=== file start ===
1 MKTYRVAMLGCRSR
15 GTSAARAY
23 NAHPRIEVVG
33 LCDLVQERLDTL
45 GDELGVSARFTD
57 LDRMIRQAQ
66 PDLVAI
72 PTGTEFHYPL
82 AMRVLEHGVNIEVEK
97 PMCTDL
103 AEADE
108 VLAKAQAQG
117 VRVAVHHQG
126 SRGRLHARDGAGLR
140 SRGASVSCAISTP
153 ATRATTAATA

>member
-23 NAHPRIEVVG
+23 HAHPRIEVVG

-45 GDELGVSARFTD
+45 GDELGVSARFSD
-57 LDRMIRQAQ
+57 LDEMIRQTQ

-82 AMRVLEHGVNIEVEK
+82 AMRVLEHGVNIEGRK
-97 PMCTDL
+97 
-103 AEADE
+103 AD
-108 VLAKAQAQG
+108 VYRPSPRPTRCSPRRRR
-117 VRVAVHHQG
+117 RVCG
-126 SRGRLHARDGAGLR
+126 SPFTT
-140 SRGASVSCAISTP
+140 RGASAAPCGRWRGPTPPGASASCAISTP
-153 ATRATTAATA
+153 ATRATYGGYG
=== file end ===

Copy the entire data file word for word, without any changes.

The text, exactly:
1 MKTYRVAMLGCRSR
15 GTSAARAY
23 NAHPRIEVVG
33 LCDLVQERLDTL
45 GDELGVSARFTD
57 LDRMIRQAQ
66 PDLVAI
72 PTGTEFHYPL
82 AMRVLEHGVNIEVEK
97 PMCTDL
103 AEADE
108 VLAKAQAQG
117 VRVAVHHQG
126 SRGRLHARDGAGLR
140 SRGASVSCAISTP
153 ATRATTAATA

>member
-23 NAHPRIEVVG
+23 HAHPRIEVVG

-45 GDELGVSARFTD
+45 GDELGVSARFSD
-57 LDRMIRQAQ
+57 LDEMIRQTQ

-82 AMRVLEHGVNIEVEK
+82 AMRVLEHGVNIEGRK
-97 PMCTDL
+97 
-103 AEADE
+103 AD
-108 VLAKAQAQG
+108 VYRPSPRPTRCSPRRRR
-117 VRVAVHHQG
+117 RVCG
-126 SRGRLHARDGAGLR
+126 SPFTT
-140 SRGASVSCAISTP
+140 RGASAAPCGRWRGPTPPGASASCAISTP
-153 ATRATTAATA
+153 ATRATYGGYG